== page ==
People cope with pain and mental illnesses in different ways. Some don’t do anything, hoping their pain will go away. Others take their painful emotions out on others. Others drink or use drugs to alter their moods, at least for a short time.
Still other people self-injure or self-harm. This means they may physically harm themselves. They may do this because the physical pain produces hormones that temporarily distract them from their mental pain. They may do this because they’re depressed and don’t feel anything at all, so physically harming themselves is their way of feeling something, anything.
They may cut or burn themselves or pull out their hair. They may punch themselves or punch other things. They may bruise themselves or even break their bones, all to feel different from how they already feel.
Engaging in self-harm or self-injury can create vicious cycles. People may feel mental pain and then harm themselves to feel physical pain and temporary relief. But, since the relief is temporary, the people may return to harming themselves again to seek relief again. They could feel bad about themselves because they’re self-harming and use self-injury as a way to cope with these feelings.
As insidious as these patterns are, people can break them. Talking about them is an important step.
Discussing mental illness may not be fun or comfortable, but it’s vital. There are many who are willing to listen:
- Community mental health centers are a good resource. If you visit these centers, you can find information about self-harm and other conditions. You can meet people to assist you or learn about other people, agencies, and organizations who can help you.
- Therapists can assist you. Mental health centers can introduce you to therapists who can help you determine why you self-harm, abuse substances, or experience other problems. They can help create strategies for avoiding such problems in the future.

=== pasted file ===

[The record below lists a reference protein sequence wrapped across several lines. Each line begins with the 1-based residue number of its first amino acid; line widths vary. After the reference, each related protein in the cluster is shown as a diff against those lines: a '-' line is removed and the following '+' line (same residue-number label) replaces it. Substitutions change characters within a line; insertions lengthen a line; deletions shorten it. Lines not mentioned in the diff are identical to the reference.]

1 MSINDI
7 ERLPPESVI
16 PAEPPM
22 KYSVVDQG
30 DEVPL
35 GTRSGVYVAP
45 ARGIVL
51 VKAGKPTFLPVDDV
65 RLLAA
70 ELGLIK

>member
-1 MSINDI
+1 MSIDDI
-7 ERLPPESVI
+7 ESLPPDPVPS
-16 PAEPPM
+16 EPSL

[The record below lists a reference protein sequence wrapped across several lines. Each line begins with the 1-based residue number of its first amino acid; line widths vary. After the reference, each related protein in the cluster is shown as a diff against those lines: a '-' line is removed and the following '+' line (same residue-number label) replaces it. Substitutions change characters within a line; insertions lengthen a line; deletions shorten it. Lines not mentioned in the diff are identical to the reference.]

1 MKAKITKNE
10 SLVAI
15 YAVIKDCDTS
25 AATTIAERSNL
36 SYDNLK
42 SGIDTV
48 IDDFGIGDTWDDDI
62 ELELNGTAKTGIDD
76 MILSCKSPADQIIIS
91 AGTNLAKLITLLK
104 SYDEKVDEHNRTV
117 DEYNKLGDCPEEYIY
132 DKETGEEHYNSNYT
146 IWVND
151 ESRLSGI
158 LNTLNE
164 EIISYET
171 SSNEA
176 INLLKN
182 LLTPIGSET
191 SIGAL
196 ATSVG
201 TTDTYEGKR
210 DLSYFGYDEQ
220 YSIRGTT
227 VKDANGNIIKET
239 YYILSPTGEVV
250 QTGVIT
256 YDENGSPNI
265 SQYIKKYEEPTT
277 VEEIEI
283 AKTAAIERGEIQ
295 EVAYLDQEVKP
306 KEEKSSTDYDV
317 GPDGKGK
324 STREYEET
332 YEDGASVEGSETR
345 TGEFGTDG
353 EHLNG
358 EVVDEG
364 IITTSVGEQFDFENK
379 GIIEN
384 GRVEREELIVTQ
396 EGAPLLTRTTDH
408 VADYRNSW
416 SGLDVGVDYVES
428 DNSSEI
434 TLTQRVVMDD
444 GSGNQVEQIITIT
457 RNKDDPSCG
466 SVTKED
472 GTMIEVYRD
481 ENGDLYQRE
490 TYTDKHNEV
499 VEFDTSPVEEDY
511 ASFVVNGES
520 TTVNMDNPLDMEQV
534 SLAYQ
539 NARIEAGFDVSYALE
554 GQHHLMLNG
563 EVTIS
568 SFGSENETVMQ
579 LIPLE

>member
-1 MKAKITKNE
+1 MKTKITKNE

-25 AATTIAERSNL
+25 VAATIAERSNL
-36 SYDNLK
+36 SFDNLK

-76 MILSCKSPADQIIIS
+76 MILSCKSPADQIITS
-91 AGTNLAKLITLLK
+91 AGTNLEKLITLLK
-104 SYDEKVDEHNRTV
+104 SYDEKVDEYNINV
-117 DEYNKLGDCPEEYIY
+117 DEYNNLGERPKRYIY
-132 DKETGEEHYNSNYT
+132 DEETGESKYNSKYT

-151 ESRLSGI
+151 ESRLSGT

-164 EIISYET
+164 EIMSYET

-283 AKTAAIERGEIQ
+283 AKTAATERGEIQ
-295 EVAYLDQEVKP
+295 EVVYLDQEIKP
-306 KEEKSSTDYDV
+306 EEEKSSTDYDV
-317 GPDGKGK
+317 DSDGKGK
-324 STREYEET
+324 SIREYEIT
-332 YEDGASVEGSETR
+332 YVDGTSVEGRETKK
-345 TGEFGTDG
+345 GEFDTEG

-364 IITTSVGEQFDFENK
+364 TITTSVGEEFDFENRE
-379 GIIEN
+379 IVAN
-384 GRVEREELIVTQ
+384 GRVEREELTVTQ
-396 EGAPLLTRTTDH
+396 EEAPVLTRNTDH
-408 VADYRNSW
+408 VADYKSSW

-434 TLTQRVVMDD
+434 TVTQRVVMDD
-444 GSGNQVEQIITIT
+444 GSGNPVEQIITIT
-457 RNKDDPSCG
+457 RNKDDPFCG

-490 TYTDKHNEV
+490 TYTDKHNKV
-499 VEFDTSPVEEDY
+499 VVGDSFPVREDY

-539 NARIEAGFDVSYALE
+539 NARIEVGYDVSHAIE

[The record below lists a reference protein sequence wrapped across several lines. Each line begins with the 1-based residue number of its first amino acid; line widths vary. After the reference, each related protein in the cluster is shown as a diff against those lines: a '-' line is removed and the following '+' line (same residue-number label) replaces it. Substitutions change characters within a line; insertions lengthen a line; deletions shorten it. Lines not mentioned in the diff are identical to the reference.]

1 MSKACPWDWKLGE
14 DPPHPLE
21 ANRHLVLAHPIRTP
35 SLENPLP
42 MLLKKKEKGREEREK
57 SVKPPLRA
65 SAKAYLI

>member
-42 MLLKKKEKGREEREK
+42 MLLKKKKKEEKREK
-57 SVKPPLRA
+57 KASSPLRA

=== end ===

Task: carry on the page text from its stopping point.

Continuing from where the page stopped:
- Online resources are also helpful. You can buy books and play video games online. You can also seek help. Some sites offer professional assistance for mental health needs. Others offer more informal discussion groups where you can talk with people who’ve experienced the same things.
By talking with others, you’re engaging with them. You’re extending beyond yourself to communicate with others.
Self-injury and self-harm focus on the self. They can isolate a person.
But, chatting online, discussing things with therapists, and talking with people at community centers are all ways to interact and break from the self-imposed prisons of self-harm and self-sabotaging thoughts. They can help people stop self-harming and begin to practice self-care.
Self-Injury Awareness Day is March 1, but talking about self-injury and other mental illnesses should be a year-round activity if we want to acknowledge and treat them.
About the author: Pamela Zuber is a writer and editor who has written about a wide variety of topics, including physical and mental health, addiction, politics, and gender.